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I want to thank all of my students for a terrific school year!

Now that Summer vacation is upon us, students will need some activities to keep their minds and bodies occupied.  Here are some fun  Summer learning ideas:

Kids Turn Central

Summer Learning Fun Links

Sylvan Summer Fun and Learning Guide

(click the button after "subscribe via" and the site will send you a fun, daily learning activity, via e-mail)

Bedtime Math
(sign up and the site will send you an engaging math activity daily, via e-mail)

Summer Science Ideas

2012 Summer Olympics Learning Activities
(the games will be held from July 27-August 12, 2012)

Ancient Egypt for Kids

Space for Kids

Nature Week for Kids

Beach Days for Kids

And, of course, you can also revisit the links in our class' Live Binders page

Thanks again, and have a safe, fun and productive holiday!

Mrs. Black

Today, the Grade 5 and 6 students at our school went on a field trip to YLCC, just outside Orillia.  The trip included Physical Education and team-building activities.  Here are some pictures of our day:

Thank you for visiting our class BLOG.   If you have any questions or comments, feel free to e-mail me: or to add a comment to this page.

Music and Physical Education classes have "moved outdoors" of late, along with Science and Math (see previous BLOG post).

In Music, students are working with homemade "unpitched rhythm instruments" to create percussion accompaniments to Aboriginal legends and student-authored stories.  In gym, we've been honing our baseball skills.  Below are some pictures of these outdoor learning experiences.  (Click on any photo to see it enlarged.  Click on the "back" button on your browser to return to this page).:

Thank you for visiting our class BLOG.   If you have any questions or comments, feel free to e-mail me: or to add a comment to this page.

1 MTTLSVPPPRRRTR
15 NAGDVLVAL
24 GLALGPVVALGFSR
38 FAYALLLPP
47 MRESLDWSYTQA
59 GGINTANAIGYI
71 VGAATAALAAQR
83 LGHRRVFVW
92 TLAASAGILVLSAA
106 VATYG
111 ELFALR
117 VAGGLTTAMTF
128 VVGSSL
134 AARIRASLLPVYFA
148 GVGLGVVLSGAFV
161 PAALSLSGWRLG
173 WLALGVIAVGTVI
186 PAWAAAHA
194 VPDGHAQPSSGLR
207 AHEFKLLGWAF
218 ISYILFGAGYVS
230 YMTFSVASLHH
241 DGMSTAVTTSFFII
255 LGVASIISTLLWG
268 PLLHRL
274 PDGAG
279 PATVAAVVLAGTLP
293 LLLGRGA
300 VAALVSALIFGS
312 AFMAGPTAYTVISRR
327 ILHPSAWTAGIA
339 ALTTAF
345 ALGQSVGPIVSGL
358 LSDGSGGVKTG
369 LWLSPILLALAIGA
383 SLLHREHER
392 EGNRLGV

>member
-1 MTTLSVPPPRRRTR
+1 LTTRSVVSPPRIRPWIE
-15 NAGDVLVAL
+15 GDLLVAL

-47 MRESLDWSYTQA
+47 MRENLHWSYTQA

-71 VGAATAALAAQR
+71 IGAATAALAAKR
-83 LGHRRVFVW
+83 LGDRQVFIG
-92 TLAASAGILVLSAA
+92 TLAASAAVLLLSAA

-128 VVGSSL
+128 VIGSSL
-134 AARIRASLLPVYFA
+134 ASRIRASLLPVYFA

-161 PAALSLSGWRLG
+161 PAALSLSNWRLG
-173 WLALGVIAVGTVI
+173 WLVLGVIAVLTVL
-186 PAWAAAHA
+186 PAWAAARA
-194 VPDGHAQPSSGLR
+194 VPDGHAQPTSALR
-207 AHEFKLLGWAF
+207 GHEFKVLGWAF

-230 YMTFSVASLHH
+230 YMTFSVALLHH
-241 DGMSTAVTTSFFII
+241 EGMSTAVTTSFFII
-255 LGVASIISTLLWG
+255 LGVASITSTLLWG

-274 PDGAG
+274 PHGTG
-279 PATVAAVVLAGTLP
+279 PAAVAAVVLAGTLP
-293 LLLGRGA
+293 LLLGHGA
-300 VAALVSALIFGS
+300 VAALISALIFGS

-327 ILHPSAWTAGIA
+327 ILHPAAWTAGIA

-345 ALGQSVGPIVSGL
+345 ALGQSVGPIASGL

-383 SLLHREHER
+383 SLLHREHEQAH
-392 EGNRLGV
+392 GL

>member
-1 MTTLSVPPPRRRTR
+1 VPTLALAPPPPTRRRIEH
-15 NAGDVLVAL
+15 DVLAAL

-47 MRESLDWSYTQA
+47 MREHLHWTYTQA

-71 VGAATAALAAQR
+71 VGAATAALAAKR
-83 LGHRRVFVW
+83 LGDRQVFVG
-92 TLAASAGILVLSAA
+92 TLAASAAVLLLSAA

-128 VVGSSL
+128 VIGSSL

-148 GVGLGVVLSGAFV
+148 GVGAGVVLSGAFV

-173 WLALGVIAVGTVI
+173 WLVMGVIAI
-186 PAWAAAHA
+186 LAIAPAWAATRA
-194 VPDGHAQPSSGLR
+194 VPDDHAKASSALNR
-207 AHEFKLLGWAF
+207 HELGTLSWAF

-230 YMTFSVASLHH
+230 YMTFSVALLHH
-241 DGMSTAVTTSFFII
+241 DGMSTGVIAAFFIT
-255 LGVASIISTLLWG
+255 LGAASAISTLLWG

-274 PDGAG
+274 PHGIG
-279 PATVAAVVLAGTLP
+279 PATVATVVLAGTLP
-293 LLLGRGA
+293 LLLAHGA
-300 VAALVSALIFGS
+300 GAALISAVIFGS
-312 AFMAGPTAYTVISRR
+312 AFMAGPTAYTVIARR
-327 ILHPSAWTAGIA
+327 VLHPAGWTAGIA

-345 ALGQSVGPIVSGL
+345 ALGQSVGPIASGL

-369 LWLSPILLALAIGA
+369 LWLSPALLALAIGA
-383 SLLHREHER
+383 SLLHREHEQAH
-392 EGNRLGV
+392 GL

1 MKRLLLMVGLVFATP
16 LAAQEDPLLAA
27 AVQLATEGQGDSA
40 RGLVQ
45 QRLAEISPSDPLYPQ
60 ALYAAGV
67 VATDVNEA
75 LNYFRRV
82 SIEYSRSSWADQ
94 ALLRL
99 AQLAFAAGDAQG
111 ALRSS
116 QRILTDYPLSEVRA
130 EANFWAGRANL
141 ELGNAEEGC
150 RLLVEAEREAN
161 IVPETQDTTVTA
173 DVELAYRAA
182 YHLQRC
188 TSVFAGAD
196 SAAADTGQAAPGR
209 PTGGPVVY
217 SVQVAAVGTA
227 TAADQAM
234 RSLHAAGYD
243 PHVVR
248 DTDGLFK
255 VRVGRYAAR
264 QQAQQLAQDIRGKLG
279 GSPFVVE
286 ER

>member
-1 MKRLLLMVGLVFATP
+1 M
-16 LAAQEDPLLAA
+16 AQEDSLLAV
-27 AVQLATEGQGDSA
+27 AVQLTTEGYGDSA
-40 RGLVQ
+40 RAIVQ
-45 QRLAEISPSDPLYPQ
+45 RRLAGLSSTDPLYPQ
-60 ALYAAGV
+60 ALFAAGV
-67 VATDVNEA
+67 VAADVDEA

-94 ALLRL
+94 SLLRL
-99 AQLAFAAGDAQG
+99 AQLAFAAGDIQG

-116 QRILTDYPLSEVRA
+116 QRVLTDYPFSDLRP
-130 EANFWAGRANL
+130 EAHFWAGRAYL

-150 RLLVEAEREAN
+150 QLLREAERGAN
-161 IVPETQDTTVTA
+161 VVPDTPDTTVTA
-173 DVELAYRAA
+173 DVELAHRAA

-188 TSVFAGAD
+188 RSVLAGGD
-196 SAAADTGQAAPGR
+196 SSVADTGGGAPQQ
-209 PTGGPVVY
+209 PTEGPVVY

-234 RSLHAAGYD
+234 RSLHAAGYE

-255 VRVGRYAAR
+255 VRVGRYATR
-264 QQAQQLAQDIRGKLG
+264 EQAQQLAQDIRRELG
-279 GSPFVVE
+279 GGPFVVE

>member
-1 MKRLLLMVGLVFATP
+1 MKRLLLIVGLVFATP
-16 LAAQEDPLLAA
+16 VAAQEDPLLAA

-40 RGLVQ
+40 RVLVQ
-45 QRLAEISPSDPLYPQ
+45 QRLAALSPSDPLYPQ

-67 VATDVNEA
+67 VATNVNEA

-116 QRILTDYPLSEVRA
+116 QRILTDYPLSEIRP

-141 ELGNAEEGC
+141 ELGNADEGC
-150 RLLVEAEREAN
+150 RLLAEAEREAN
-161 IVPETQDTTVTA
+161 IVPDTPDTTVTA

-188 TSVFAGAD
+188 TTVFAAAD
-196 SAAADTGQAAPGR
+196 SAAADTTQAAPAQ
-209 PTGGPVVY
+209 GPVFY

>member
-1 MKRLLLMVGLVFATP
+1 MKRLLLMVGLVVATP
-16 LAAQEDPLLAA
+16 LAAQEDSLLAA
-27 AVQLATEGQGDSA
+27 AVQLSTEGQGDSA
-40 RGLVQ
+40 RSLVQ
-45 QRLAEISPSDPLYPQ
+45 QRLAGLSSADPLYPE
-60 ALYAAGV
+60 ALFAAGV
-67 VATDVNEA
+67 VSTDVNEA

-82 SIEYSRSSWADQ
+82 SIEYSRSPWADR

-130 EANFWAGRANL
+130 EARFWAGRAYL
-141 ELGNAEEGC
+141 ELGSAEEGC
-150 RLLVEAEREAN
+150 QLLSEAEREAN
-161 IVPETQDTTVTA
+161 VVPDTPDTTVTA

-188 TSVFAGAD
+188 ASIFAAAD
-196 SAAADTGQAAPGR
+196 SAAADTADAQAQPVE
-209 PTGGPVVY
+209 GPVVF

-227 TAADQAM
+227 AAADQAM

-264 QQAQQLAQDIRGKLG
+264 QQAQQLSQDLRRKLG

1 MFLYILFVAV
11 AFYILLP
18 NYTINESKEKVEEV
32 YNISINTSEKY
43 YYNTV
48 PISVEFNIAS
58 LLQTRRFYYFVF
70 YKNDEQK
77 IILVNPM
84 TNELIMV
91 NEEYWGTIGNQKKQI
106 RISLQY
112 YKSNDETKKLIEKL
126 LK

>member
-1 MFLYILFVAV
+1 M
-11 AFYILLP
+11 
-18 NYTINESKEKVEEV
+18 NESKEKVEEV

In late-May, the Grade 6 students in our class started work on their final Science topic of the year:  "Biodiversity."  In case you are not familiar with this term, it is word first used by scientists in the 1980's.  They created the word by combining "biological" and "diversity." Biodiversity refers to the diversity of living things in an environment.  The more diverse an environment is, in terms of its living organisms, the more balanced, resilient to stressors and healthier it is.  The Ontario Ministry of Education added biodiversity to the Grade 6 curriculum in 1998.  In order to raise awareness of the need to protect environments and species, the United Nations declared 2010 "The Year of Biodiversity."

A large component of our biodiversity study is field work.  In our outdoor sessions, we are studying the biodiversity that exists in four different biomes within our schoolyard.  We are then researching how the organisms that live in our schoolyard and local area interact with and depend upon each other for survival.

The culminating task for this Grade 6 unit involves writing a research paper comparing two different organisms that live in the Washago area, in terms of appearance, food, housing, niches in their biome and seasonal coping strategies (i.e. what does it do in the winter?), etc.

This month, the Grade 5 students in our class are continuing their study of Human Organ Systems, with some field work observing the impacts of exertion on their heart rate, in various weather conditions.  The culminating task for their Science unit is a research paper discussing how our organ systems work together, how best to care for our bodies and what might happen if we fail to do so.